In case you missed it, the Carolina Hurricanes have dealt Julien Gauthier to the New York Rangers in exchange for prospect Joey Keane. It’s a prospect-level transaction that gives Gauthier a better opportunity since there wasn’t a spot for him here. Keane is a solid two way defenseman that moves the puck incredibly well. Everyone that I’ve talked to has been high on Keane and his odds of making it into the NHL, even if he may not have second pairing upside. I know some folks are upset, but it’s not like the Hurricanes are trading Gauthier away for nothing. Let’s dive into your questions!
Update: Keane had two points in two games against Binghamton this weekend. Both points, a goal and an assist, came in the second game of the weekend. It looks as if Keane is making an immediate impact with his new team despite having to adjust to a new system and style of play.
In terms of potential, here’s how I’d rate our top five goalie prospects.
- Pyotr Kochetkov
- Alex Nedeljkovic
- Eetu Makiniemi
- Jeremy Helvig
- Jack LaFontaine
The Hurricanes have two goalies with legitimate NHL potential at the top of the list in Kochetkov and Nedeljkovic. Ned could be the backup for the Hurricanes as early as next season, and the only thing keeping him from occupying that #1 spot is his age. At 24 years old, Ned is quickly reaching his prime. He has arguably been ready for the NHL for about a year now, so hopefully he gets his opportunity soon. Kochetkov could be a starting goalie in the future, assuming he gets more playing time with Vityaz next year. That’ll help him develop and become better prepared for his future with the Hurricanes.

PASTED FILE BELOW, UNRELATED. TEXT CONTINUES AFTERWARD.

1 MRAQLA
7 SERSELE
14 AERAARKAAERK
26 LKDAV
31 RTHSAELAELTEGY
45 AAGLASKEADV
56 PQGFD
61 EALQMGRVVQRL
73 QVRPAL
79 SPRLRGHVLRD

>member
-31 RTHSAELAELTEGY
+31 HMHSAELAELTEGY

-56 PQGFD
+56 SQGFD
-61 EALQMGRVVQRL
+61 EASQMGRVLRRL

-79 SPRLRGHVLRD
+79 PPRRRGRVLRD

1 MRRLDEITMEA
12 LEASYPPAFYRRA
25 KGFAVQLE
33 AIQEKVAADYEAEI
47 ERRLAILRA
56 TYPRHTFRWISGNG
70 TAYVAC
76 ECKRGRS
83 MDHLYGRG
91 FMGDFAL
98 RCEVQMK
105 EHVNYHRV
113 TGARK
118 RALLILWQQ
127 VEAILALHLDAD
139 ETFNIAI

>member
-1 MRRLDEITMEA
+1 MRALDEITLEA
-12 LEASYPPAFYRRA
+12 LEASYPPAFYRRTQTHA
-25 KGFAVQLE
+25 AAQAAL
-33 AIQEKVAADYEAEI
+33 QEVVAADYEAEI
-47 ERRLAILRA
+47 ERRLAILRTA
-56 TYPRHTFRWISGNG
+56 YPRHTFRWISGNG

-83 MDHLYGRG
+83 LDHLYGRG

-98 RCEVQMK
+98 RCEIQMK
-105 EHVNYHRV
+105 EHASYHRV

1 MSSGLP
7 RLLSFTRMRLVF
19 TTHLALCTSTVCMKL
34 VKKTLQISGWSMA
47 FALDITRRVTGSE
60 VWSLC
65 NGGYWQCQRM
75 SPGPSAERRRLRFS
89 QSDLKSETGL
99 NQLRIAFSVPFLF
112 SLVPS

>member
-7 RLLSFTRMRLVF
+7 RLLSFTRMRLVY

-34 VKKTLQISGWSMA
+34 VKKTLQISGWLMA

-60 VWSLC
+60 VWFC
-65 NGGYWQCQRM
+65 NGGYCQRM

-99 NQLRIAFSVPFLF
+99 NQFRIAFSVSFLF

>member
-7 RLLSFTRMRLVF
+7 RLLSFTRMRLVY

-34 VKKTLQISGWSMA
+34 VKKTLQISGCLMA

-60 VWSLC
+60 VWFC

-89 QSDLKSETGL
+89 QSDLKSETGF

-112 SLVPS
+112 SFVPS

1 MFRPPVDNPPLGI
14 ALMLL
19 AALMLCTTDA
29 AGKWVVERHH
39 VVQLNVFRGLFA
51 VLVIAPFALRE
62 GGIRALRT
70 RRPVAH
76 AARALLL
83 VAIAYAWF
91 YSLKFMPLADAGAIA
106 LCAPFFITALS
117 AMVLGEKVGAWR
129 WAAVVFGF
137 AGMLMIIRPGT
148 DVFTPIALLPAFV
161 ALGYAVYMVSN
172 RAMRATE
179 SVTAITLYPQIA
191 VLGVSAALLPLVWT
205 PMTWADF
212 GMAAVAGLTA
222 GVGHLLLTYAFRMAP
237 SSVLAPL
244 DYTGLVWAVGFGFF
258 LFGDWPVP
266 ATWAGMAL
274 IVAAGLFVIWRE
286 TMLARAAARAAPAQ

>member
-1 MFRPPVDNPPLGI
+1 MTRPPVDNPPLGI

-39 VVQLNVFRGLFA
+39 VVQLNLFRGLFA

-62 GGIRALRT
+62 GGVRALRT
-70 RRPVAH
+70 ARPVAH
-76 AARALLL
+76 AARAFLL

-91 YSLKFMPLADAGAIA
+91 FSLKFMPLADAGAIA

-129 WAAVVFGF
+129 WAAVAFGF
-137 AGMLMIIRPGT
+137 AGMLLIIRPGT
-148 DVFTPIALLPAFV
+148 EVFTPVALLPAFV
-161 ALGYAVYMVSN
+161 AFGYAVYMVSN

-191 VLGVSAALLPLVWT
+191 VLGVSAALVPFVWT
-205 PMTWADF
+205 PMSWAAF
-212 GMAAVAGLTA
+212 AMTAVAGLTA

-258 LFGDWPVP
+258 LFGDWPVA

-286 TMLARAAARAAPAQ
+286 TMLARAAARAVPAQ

One player that has risen a lot this season is Eetu Makiniemi. He’s done well in Mestis (Finland’s second-tier league) and has been incredible in six Liiga starts so far this season. It’s a small sample size at the Liiga level, but his stock has certainly risen a bit. If he continues to perform well this season, it’s possible that he’ll become Ilves’ starter next year. That could boost him up further and potentially earn him an NHL contract. His ceiling may be a backup goalie right now, but with how he’s been performing, it’s possible that he has more to offer than just that.
After that, it drops off a bit. The Hurricanes have four other goalie prospects in the system (Booth, Helvig, LaFontaine, Kucharski) and it’s tough to tell if they’ll be NHL goalies someday. Helvig could make his way up to the AHL next season, but with one year left on his ELC, it may be do or die for him next year. LaFontaine has been better but streaky with the University of Minnesota this year. He does have one year remaining at the school, but he’ll need a hell of a season in order to impress the Canes’ management.
After Saturday’s Canes game against Toronto, the Hurricanes have made some roster moves. Nedeljkovic and Forsberg are up with the Hurricanes and Booth and Helvig are up with the Checkers. Assuming there’s no goalie trade, we might see these tandems for a little while. If there is a goalie trade, my guess is that we see Nedeljkovic sent down since he does not require waivers.